MUSICIANS and critics aren't inclined to say nice things about Barbara Cook's voice. They're inclined to gush with superlatives.

Over the years Cook has had everyone from Leonard Bernstein to Rex Reed thumbing through the dictionary in search of the right words to describe her voice. "Glorious," "lucid," "sure" and "powerful" are common choices -- adjectives which occasionally seem to outnumber the nouns and verbs in her reviews.

Beginning Tuesday, Washingtonians will get a chance to judge for themselves when Cook and the Manhattan Rhythm Kings open at the Kennedy Center Terrace Theater, with performance scheduled through Aug. 30th. For those who can't make it, however, Cook's latest album, "It's Better With a Band" (MMG-104), is a wonderful example of the singer at work. It was recorded live last fall before an adoring audience at Carnegie Hall.

Cook's voice, for all its range and clarity, isn't solely responsible for the power she projects on stage. Many of her fans obviously remember her early Broadway triumphs, often playing the blonde, blue-eyed ingenue in such musicals as "Candide," "She Loves Me," "The Grass Harp," and especially "The Music Man" in the role of Marion the Librarian.

Even on a recording you can feel the enormous affection and admiration that she has accrued. When she makes her entrance, with the orchestrated fanfare reaching a crescendo behind her, the crowd lets out a roar so you'd think she just returned from the dead. This is no pleased-to-see-you reception, and Cook is no prim and proper soprano.

"Lordy Me!," she says with just a trace of a Georgia drawl before gliding ever so elegantly into Irving Berlin's "I Love a Piano." It's no doubt true that Cook has always belonged on Broadway. Her voice is so big and robust, her phrasing so articulate, that a less demanding setting simply doesn't do her justice. But it's also true that Cook hasn't wasted her time or talent singing in cabarets recently.

Working with her composer-arranger-accompanist Wally Harper, she has developed and mastered a delightfully eclectic repertoire, full of unexpected changes in mood and tempo. In Berlin's words, Cook likes to "meddle with music," and she begins immediately, winding up "I Love a Piano" as if it were the high-kicking finale to "New York, New York."

"It's Better With a Band," the title track, juxtaposes her voice with virtually every instrument in the orchestra at one point or another. It's the kind of arrangement that would tax the talent of a less gifted singer in no time at all.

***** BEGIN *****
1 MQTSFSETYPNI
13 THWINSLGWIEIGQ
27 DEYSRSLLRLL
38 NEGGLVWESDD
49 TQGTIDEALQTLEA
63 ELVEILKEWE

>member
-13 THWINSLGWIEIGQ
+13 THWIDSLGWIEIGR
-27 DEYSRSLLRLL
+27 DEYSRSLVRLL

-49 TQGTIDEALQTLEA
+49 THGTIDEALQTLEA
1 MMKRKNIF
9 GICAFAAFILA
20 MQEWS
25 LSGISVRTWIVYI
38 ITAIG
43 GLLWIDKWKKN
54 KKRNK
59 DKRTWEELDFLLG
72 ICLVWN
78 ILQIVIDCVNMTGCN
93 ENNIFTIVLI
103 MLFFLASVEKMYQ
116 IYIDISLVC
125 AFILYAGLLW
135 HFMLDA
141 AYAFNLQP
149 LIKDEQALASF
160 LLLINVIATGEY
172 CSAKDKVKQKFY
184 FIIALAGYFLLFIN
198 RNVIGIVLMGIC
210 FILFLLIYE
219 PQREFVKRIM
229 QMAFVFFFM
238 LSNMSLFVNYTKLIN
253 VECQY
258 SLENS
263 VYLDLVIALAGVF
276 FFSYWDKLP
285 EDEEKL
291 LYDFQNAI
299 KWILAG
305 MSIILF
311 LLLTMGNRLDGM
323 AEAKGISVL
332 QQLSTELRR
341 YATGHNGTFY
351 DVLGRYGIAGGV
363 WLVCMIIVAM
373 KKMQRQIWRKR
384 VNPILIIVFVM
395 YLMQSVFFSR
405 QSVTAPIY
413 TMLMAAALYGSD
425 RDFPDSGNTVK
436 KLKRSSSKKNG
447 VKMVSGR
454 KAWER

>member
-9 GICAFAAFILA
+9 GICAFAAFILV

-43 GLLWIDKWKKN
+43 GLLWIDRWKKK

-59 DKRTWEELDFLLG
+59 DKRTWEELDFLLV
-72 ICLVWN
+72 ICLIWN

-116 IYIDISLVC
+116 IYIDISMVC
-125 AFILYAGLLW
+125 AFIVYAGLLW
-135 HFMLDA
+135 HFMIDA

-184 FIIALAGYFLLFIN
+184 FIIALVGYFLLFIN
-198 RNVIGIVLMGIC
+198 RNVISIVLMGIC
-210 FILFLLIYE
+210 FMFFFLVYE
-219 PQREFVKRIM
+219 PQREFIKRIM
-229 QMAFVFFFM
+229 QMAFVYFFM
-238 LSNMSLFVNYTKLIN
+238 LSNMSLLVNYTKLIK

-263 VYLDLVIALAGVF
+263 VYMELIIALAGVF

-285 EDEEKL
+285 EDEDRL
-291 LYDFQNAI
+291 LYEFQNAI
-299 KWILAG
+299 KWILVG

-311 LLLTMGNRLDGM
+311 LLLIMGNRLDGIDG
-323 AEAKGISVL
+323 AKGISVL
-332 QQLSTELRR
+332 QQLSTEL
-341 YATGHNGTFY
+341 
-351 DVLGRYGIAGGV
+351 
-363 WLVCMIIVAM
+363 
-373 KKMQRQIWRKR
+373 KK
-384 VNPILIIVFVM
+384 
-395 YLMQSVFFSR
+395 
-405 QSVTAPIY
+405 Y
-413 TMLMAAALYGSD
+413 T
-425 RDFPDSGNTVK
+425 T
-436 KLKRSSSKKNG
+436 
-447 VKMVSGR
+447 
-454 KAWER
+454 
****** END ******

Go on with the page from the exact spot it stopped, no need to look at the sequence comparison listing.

Cook then moves from the sublime to the meticulous on a medley of contemporary ballads by Harry Nilsson and Melissa Manchester. Nilsson's "Remember" is warm and reflective, while Manchester's "Come in From the Rain" sounds remarkably fresh and vital despite its familiarity.

Even more surprising is her treatment of the rather ordinary lyric, "Singing a Song With Me." Cook combines it with "Chant La Vie" and the resulting medley, much of it sung in French, builds considerable momentum.The one song, however, which best captures the joie de vivre of this recording is "Them There Eyes."

The opening verse suggests a torch song at first, but Cook is soon cast opposite Sam Pilafin's playfully strutting tuba, and her mood becomes increasingly vivacious. Taking her cue from a banjo player who lends a festive air to the proceedings, the singer grabs hold of a kazoo and marches all of the musicians home as the crowd cheers on the parade.

The purity, strength and agility of her soprano is best revealed later in a lengthy tribute to Leonard Bernstein, ranging from an exquisite "Simple Song" from Bernstein's "Mass" to the sassy "I Can Cook, Too" from "On The Town." On these numbers you can appreciate not just beauty and relative clarity of Cook's upper register, but her accomplished delivery as well.

You also have to appreciate her self-effacing humor, particularly on the Gilbert and Sullivan-inspired "The Ingenue." Wittily summing up her Broadway experiences, Cook goes so far as to remind the audience that she lost out to Shirley Jones when "The Music Man" was made into a film. Professional setbacks aside, Barbara Cook can take pride in knowing that there are few voices, on or off Broadway, to match hers.

Opening for her will be the Manhattan Rhythm Kings, making their Washington debut. Their new album "The Manhattan Rhythm Kings (Inner City IC 1124) is an ingratiating blend of popular ragtime pieces, jive tunes and vaudeville novelties all delivered with style and a minimum of fuss. This tap dancing, kazoo-playing male trio of singers works hard to recall the sound of the Boswell Sisters, the Mills Brothers and early Bing Crosby. With a catalogue of songs that includes "Happy Feet," "When You Smoke That Killin' Jive" and "Snookie Ookums" they shouldn't have any problem enlivening Cook's concert. In addition to the Kazoos, the Rhythm Kings, who favor pleated pants and felt hats, will also bring with them a small arsenal of wind and percussion instruments.